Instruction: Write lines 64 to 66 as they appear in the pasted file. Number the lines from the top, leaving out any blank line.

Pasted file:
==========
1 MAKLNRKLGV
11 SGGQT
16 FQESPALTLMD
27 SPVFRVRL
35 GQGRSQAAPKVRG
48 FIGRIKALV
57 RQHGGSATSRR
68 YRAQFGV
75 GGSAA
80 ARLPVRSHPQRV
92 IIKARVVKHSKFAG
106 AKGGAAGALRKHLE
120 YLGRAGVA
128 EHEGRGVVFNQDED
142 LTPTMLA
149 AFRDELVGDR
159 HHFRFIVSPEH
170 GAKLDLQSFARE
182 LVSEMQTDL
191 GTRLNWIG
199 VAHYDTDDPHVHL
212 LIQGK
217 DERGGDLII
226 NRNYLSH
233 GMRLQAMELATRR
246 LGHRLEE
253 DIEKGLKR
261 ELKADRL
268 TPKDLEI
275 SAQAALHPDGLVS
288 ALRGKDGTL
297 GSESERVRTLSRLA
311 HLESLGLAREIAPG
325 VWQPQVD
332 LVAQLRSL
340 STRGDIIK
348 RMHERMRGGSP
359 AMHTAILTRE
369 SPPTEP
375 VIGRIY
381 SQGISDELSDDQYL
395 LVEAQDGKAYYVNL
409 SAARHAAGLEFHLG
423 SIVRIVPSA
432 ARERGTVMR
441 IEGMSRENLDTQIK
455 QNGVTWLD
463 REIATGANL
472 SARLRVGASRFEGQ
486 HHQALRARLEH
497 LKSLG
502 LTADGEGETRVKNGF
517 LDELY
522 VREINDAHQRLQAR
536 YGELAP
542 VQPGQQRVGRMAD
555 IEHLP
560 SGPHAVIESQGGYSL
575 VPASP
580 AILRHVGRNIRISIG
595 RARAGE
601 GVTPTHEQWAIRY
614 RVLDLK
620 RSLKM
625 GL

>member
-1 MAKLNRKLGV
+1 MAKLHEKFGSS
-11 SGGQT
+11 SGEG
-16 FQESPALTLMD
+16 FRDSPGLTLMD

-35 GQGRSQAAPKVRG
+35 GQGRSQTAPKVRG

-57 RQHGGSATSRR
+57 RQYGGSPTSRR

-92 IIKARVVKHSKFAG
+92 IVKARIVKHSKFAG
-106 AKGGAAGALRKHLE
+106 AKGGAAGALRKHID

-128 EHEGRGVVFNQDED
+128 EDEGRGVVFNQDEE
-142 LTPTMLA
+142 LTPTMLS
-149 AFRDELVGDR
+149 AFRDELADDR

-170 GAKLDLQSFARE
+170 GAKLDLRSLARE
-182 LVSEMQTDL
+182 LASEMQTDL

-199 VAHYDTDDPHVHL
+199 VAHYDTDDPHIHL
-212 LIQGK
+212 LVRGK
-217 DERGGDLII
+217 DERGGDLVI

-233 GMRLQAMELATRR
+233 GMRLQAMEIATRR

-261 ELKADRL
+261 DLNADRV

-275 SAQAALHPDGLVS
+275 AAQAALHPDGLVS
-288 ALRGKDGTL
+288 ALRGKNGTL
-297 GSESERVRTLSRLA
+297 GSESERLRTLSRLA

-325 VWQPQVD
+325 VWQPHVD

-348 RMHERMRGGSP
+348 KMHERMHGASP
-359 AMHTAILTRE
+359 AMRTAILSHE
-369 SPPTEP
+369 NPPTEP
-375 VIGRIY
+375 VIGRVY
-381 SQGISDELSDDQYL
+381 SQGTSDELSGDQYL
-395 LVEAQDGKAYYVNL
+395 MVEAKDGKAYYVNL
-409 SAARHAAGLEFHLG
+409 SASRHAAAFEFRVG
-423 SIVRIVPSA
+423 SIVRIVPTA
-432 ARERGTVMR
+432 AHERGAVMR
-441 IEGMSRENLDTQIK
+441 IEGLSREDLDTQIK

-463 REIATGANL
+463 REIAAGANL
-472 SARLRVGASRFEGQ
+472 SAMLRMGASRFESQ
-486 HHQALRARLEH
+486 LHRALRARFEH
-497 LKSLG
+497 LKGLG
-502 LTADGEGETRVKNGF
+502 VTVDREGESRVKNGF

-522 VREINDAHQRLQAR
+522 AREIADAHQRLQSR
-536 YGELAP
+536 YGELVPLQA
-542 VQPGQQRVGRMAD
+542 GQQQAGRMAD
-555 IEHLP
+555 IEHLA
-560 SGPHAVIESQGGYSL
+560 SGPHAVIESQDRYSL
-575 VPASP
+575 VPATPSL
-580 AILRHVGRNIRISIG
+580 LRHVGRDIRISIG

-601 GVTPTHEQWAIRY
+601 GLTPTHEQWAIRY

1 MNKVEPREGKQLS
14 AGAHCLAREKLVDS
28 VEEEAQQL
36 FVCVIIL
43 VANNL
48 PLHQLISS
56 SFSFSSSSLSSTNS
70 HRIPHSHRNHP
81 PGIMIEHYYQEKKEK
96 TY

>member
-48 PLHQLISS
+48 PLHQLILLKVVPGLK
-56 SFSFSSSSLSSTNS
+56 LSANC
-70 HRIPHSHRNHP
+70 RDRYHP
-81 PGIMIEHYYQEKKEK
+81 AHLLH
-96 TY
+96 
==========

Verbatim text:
620 RSLKM
625 GL

>member